Virchows Archiv A

, Volume 419, Issue 2, pp 79–88 | Cite as

Distribution patterns of apolipoproteins A1, A2, and B in the wall of atherosclerotic vessels

  • E. Vollmer
  • J. Brust
  • A. Roessner
  • A. Bosse
  • F. Burwikel
  • B. Kaesberg
  • B. Harrach
  • H. Robenek
  • W. Böcker
Original Articles


Atherosclerotic vessels were analysed histochemically for distribution, quantity, and composition of apolipoprotein (Apo) types in the vascular wall. The specimens comprised all stages of atherosclerosis, from very discrete intimal changes to complicated lesions. The vessel specimens were marked with antibodies against human Apo A1, A2, and B. Apo A1 can be demonstrated in even the earliest stage of atherosclerosis, and increases with the progression of the disease. In the initial stage, Apo A1 is found first in lumen-adjacent layers of the intima, and is evident in deeper layers of the wall as the disease progresses. Arteries of muscular type show accumulation of Apo in an earlier stage (or in greater quantity at the same stage) than arteries of elastic type. At all stages, the amount of Apo A1 always exceeds that of A2 and B. In the intima, Apo B is higher than Apo A2, the media contains hardly any Apo B, and the adventitia has less B than A2. Within the intimal layer, Apo A1 and A2 are found in an intracellular (mainly in foam cells) or in an extracellular location, according to the stage of atherosclerosis. Apo B is almost exclusively extracellular; only cases of advanced atherosclerosis show some intracellular localization (mostly in foam cells), visualized as electron dense lamellar organelles, probably of lysosomal origin. In the media, Apo A1 and A2 are accumulated in intracellular deposits, whereas the extracellular storage of Apo A1 A2 and B is observed only in cases with the most severe damage. Our investigations suggest that the accumulation of apolipoproteins in the vascular wall is effected not only by insudation from the plasma, but also by neosynthesis and/or metabolism by locally derived cells or cells immigrating in the process of atherosclerosis. The presence of Apo A1 and A2 in the vessel wall is now documented, and their role at this site apparently differs from that in the plasma.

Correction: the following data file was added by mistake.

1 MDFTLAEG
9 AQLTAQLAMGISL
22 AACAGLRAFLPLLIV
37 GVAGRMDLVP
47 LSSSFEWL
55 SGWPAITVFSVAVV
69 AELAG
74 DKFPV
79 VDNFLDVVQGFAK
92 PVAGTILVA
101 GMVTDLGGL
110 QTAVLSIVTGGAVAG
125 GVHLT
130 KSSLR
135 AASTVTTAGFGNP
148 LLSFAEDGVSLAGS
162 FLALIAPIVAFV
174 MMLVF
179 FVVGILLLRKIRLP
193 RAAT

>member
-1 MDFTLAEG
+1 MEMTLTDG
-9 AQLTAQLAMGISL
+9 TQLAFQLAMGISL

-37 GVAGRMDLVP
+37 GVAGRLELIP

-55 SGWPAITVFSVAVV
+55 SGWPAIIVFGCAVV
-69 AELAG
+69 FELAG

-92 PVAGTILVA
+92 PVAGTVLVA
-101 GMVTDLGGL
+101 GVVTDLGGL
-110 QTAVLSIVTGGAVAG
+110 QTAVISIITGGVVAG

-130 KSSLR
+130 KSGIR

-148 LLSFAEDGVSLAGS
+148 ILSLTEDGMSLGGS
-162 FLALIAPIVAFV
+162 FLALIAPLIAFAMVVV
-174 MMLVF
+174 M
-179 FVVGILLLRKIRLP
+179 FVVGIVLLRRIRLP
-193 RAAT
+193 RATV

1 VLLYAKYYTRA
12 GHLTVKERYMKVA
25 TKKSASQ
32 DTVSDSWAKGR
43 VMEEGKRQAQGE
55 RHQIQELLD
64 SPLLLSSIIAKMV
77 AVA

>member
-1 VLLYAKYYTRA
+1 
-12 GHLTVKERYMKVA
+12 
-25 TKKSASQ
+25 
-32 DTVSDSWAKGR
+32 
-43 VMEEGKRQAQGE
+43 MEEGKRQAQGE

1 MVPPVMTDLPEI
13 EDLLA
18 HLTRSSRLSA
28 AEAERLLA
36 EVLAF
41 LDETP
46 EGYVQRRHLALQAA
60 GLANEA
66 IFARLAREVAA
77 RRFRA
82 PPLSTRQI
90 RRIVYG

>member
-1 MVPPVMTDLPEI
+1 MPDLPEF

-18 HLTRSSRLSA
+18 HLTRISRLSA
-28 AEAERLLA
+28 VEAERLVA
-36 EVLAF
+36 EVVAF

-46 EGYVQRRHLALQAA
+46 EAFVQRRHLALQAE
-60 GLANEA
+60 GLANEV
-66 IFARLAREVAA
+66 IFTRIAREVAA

Key words

Atherosclerosis Apolipoprotein A1, A2, B Immunohistochemistry 


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Copyright information

© Springer-Verlag 1991

Authors and Affiliations

  • E. Vollmer
    • 1
  • J. Brust
    • 1
  • A. Roessner
    • 1
  • A. Bosse
    • 1
  • F. Burwikel
    • 1
  • B. Kaesberg
    • 2
  • B. Harrach
    • 2
  • H. Robenek
    • 2
  • W. Böcker
    • 1
  1. 1.Gerhard-Domagk-Institut für PathologieMünsterGermany
  2. 2.Institut für ArterioskleroseforschungMünsterGermany

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